Bildad speaks, the second of Job's friends in chapter 8. He seems to be a student of "those who forget history are destined to repeat it." He begins with the recent past. This is verse four of chapter eight: "When your children sinned against him, he gave them over to the penalty of their sin." So Job should see in the example of his children. He tried to intercede on their behalf, but God punished them for their transgressions.
Bildad calls on the name of our fathers and says in verse eight: Ask the former generations and find out what their fathers learned. We see from the past that evil begets suffering so it is only logical to conclude that Job is being persecuted for his transgressions. In many ways, Bildad repeats some of the logic of Eliphaz.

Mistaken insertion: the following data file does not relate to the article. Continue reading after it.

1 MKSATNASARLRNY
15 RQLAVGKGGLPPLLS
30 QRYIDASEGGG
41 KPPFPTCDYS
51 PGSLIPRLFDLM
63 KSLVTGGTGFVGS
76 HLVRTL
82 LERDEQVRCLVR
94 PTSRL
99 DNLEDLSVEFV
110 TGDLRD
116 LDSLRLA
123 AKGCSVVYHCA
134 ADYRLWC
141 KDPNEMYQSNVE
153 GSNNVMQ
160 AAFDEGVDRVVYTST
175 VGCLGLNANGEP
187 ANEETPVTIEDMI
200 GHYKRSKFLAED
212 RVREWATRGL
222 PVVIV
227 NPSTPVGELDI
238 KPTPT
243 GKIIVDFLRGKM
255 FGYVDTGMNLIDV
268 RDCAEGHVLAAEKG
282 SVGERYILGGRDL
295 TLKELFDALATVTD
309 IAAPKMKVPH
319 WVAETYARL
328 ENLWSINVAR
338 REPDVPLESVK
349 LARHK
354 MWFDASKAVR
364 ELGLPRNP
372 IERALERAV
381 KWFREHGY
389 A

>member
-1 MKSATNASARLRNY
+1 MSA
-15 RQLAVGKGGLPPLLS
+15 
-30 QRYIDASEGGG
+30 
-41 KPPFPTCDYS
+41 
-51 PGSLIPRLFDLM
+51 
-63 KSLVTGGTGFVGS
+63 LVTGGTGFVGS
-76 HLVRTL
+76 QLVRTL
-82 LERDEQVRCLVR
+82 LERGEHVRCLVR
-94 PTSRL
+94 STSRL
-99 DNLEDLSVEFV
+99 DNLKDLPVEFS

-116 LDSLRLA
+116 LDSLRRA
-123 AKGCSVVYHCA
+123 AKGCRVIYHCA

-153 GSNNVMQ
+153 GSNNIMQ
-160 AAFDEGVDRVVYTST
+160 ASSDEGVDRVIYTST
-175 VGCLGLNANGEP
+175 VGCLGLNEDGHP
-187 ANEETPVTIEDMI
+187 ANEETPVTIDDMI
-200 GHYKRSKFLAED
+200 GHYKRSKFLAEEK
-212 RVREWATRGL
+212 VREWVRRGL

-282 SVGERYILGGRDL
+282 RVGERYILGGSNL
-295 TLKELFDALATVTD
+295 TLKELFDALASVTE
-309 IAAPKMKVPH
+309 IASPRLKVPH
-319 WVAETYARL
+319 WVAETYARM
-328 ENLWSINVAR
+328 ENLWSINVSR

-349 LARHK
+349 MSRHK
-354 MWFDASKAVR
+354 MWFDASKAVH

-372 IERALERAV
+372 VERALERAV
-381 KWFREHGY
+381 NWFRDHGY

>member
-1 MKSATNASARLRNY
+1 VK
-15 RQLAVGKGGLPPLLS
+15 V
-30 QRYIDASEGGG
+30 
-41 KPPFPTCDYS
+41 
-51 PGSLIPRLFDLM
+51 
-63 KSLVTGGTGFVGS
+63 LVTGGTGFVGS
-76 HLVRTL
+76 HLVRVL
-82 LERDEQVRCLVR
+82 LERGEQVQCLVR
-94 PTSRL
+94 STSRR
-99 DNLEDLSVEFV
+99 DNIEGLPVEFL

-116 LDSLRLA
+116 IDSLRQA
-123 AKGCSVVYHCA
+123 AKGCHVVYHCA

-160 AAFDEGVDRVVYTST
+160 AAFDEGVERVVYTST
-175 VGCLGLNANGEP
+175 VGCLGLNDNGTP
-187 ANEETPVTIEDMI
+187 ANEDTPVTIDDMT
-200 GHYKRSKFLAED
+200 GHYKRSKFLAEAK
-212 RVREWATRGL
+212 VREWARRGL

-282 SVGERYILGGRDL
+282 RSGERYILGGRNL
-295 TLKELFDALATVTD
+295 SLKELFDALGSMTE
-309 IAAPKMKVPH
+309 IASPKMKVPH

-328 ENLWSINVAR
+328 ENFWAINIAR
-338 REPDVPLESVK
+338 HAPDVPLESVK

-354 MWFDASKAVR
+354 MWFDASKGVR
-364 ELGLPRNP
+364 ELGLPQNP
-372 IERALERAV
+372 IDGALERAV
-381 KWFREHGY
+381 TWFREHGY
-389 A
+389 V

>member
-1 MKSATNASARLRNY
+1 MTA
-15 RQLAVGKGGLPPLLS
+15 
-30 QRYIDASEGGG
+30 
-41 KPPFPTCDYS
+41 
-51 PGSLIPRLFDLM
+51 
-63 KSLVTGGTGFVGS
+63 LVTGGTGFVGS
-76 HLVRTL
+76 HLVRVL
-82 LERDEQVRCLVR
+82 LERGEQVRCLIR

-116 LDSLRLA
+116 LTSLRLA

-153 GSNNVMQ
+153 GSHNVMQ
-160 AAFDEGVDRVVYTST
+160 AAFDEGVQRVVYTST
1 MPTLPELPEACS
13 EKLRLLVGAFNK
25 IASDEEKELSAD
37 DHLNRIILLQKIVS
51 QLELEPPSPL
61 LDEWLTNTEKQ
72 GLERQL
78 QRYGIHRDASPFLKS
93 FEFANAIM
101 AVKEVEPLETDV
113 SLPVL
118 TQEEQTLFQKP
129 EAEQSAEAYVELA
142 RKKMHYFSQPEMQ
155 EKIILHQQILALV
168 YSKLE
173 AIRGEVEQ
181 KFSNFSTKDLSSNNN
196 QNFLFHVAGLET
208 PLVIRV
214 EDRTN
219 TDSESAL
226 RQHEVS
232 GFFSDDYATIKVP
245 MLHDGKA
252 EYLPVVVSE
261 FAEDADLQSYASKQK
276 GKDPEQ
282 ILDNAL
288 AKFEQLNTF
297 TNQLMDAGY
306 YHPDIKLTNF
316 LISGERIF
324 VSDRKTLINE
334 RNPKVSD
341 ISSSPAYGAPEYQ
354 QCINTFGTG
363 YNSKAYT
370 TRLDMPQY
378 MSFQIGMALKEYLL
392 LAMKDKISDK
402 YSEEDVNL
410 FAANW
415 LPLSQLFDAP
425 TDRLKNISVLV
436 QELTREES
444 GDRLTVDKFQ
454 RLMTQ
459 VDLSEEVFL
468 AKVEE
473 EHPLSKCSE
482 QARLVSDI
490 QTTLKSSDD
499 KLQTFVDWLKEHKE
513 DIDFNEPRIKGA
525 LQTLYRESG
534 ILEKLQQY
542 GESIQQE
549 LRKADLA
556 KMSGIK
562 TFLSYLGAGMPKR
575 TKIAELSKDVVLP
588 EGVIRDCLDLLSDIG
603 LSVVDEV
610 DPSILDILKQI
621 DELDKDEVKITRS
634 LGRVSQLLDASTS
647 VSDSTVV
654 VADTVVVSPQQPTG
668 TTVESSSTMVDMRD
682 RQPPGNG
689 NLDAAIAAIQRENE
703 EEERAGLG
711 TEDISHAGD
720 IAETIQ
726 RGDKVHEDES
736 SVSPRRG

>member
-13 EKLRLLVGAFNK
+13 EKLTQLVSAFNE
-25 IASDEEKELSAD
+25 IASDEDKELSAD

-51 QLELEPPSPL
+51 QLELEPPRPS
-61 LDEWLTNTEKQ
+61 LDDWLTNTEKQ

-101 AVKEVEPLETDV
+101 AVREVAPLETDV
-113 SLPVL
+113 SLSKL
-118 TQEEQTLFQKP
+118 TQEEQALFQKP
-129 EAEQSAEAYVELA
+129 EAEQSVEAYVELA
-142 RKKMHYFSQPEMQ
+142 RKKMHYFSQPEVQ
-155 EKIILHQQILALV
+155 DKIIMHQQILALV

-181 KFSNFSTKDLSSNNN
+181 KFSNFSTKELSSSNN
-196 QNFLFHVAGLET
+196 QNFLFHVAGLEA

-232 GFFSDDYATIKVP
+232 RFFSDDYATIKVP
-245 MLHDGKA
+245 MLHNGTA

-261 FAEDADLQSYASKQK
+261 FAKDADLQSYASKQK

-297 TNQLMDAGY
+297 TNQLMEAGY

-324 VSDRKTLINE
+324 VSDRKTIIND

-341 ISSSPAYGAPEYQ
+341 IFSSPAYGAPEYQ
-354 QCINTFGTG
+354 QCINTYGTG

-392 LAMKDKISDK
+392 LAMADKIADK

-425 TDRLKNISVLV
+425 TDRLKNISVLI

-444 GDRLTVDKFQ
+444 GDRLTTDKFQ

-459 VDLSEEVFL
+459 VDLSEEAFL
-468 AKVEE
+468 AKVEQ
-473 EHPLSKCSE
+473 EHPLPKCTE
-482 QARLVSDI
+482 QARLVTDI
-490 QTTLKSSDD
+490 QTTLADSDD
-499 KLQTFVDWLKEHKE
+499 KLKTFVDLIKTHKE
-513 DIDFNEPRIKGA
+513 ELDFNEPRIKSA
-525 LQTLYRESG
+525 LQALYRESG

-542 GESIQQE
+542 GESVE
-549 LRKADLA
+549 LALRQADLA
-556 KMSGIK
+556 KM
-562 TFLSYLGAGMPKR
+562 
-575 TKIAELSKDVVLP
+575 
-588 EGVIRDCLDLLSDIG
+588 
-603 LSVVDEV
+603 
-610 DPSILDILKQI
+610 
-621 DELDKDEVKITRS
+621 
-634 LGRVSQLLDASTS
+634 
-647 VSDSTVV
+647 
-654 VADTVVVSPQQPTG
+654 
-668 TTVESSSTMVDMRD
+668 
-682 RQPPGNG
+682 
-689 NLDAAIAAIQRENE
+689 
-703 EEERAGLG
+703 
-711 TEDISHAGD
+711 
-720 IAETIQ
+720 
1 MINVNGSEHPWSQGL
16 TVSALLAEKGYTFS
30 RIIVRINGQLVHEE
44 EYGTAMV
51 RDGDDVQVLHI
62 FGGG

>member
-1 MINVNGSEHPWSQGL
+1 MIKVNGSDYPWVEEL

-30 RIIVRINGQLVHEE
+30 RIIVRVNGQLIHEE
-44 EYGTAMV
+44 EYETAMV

Job responds in chapter nine, affirming some of the arguement, admitting his sinful nature shared with all of humanity, but as for his affliction he still maintains that he has done nothing more than any other member of humanity to bring this upon himself. Job finds himself at a point where his experiences do not match his understanding. His friends are stuck in the "mental sets" of the past, but Job is in the midst of a cosmic "cognitive dissonance." He recognizes his situation on some level for what it is-- a unique circumstance that defies the wisdom and knowledge handed down from the ages.
Too often, we find ourselves in this experience. What we know doesn't fit with what we experience so we continue down a destructive path of business as usual and use the same tried and true strategies for solving problems when those strategies no longer apply. Job is at the cusp of understanding and continues to hold on to faith even in the midst of his suffering.
What will his friends say to this?